State regulators confirmed Friday that a South Carolina resident has been diagnosed with the Zika virus, but that the resident contracted it overseas.
“The individual did not have symptoms and was not contagious by the time they returned to the United States,” the state Department of Health and Environmental Control wrote in a press release Friday. “Therefore, there is no risk to public health and no risk of transmission to people or mosquitoes in South Carolina at this time.”
No further details on the patient’s gender, residence or physical condition will be released.
South Carolina has tested 105 patients for Zika. One test came back positive, 99 tests were negative and five tests are pending.
There are still no locally-acquired cases, meaning all of the cases are travel-associated.
The Zika virus is transmitted by the Aedes aegypti and Aedes albopictus mosquitoes — both of which reside in South Carolina. However, the CDC said none of the mosquitoes in the state are currently carrying the virus.
Symptoms of the virus include fever, rash and joint pain, though many patients never experience them. The illness is usually mild and only one of every five people who contract Zika actually get sick, according to the CDC.
Experts also confirmed this month that Zika is linked to babies being born with smaller heads, or microcephaly. In those cases, the mothers are infected during pregnancy, which is why the CDC is suggesting that pregnant women not travel to countries where Zika is prominent.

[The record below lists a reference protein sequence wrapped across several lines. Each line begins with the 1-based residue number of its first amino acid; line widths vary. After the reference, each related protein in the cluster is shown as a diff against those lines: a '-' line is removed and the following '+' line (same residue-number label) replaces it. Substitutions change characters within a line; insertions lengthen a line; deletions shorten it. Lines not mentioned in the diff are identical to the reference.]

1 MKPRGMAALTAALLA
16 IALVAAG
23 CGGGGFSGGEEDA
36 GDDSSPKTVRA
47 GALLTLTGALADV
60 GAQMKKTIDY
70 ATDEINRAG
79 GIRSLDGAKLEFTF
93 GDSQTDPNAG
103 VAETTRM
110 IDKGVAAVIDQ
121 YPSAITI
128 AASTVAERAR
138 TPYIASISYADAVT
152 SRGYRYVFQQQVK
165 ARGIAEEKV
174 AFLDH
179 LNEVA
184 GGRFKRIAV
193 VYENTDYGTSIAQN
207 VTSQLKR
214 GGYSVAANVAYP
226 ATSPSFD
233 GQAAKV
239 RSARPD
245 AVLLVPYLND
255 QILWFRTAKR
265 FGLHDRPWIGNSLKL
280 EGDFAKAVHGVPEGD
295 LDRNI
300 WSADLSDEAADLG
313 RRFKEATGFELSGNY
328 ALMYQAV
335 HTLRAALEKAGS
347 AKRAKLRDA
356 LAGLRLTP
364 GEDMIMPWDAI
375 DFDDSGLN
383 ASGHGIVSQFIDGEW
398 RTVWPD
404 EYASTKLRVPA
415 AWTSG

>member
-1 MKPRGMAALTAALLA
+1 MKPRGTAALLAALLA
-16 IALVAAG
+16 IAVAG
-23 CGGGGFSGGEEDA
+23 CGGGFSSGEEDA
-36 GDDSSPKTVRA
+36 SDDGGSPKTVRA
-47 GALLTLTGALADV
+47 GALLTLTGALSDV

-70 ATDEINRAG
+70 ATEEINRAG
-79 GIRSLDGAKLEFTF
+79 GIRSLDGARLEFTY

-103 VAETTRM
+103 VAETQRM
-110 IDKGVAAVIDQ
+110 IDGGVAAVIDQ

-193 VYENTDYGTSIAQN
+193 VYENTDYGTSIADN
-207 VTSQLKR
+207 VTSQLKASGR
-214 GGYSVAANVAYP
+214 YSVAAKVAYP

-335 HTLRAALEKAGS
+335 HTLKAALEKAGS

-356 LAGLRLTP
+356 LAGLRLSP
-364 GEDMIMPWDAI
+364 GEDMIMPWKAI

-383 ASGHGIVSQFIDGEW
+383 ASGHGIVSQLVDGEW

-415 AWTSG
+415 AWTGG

Friday’s announcement removes the Palmetto State from a shrinking list of states that have yet to confirm a case.
According to DHEC and the Centers for Disease Control and Prevention, 43 states and Washington have confirmed 427 cases of Zika, leaving just seven states that have yet to confirm a Zika patient.
Dr. Robert Ball, a health professor at the College of Charleston and at the Medical University of South Carolina, said this state and the rest of the Southeast should expect to see sporadic, local transmission but should not worry about a widespread epidemic.
“It’s no surprise that South Carolina has a confirmed case,” he said. “We will have more travel-related cases after this summer from when people travel to Central and South America.”
Top officials with the CDC and the National Institutes of Health warned earlier this month that the start of mosquito season will likely lead to local transmission in the United States.
Those same officials have called for Congress to approve a $1.89 billion measure to combat Zika. President Barack Obama asked for the funding in February but has yet to receive it. Instead, the Republican-led Congress passed a bill that speeds up the approval process for Zika virus treatments, without directing any new federal money to address the issue.
In addition, Congress applauded a separate move that redirected nearly $600 million from the Ebola-prevention fund toward efforts to fight Zika.
U.S. Rep. Joe Wilson, R-S.C. applauded both measures in a statement sent via email on Friday.
“The serious health risks of the Zika virus are alarming to American families,” Wilson said. “Congress has taken this public health concern seriously.”
Still, Ball thinks Congress should adhere to the experts and approve the additional funding.
“It’s a hope and dream. But knowing Congress, all bets are off,” he said.
Reach Derrek Asberry at 843-937-5517. Follow him on Twitter @DerrekAsberry.